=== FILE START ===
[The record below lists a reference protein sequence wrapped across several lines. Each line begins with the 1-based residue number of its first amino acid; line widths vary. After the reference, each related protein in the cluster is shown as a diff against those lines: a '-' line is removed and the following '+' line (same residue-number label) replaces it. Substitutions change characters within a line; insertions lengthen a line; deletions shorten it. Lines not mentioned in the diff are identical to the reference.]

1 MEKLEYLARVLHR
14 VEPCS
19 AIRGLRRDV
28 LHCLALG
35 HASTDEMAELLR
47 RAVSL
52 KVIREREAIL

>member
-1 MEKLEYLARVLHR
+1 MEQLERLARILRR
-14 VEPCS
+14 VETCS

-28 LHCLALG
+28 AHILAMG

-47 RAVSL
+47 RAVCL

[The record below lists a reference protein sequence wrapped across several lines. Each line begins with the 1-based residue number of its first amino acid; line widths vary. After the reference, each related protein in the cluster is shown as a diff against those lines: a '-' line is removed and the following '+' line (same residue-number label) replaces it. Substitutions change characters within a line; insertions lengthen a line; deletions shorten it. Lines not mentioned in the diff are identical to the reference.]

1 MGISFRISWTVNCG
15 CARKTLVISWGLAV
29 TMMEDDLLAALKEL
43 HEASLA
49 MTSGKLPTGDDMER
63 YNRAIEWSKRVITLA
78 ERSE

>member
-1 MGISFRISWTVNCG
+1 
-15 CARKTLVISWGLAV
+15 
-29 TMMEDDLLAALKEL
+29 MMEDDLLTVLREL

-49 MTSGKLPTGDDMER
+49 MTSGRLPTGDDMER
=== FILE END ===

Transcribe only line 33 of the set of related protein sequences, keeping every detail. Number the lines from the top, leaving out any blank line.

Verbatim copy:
-49 MTSGKLPTGDDMER